Under the Second Law Speedy should obey Powell's order to return to base, but that fails, as the conflicted positronic brain cannot accept new orders. An attempt to increase the compulsion of the Third Law fails. They place oxalic acid, which can destroy Speedy, in his path, but it merely causes Speedy to change his route until he finds a new equilibrium between the avoid-danger law and the follow-order law.
The only thing that trumps both the Second Law and Third Law is the First Law of Robotics which states that "a robot may not...allow a human being to come to harm." Therefore, Powell decides to risk his life by going out in the heat, hoping that the First Law will force Speedy to overcome his cognitive dissonance to save Powell's life. The plan works, and the team is able to repair the photocell banks.
This is an exact transcription of the laws. They also appear in the front of the book, and in both places there is no "to" in the 2nd law.
The Complete Robot
Robot ethics, sometimes known by the short expression "roboethics", concerns ethical problems that occur with robots, such as whether robots pose a threat to humans in the long or short run, whether some uses of robots are problematic (such as in healthcare or as 'killer robots' in war), and how robots should be designed such as they act 'ethically' (this last concern is also called machine ethics). Robot ethics is a sub-field of ethics of technology, specifically information technology, and it has close links to legal as well as socio-economic concerns. Researchers from diverse areas are beginning to tackle ethical questions about creating robotic technology and implementing it in societies, in a way that will still ensure the safety of the human race. While the issues are as old as the word robot, serious academic discussions started around the year 2000. Robot ethics requires the combined commitment of experts of several disciplines, who have to adjust laws and regulations to the problems resulting from the scientific and technological achievements in Robotics and AI. The main fields involved in robot ethics are: robotics, computer science, artificial intelligence, philosophy, ethics, theology, biology, physiology, cognitive science, neurosciences, law, sociology, psychology, and industrial design.Run around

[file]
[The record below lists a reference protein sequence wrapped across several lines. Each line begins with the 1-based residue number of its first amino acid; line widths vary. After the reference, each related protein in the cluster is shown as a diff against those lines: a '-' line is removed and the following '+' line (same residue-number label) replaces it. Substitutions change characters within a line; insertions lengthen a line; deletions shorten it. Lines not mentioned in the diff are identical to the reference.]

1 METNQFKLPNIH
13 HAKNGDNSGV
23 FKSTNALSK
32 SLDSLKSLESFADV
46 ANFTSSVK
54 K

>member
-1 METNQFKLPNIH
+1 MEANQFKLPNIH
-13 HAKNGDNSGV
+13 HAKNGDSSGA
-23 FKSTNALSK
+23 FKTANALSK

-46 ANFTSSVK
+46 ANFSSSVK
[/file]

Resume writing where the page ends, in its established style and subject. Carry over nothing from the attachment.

Run around or runaround may refer to:
"Runaround" (story), a short story by Isaac Asimov
Runaround (game show), an American children's television show
Runaround (UK game show), an adaptation of the U.S. show
Run around coil, a heat exchanger system where an intermediate coil is used to transfer heat
Run around, a maneuver for reversing a train's direction; see Glossary of rail terminology
Run-around loop, a track arrangement allowing this maneuver
Runaround (typography), where text conforms to an irregular shape or intrusion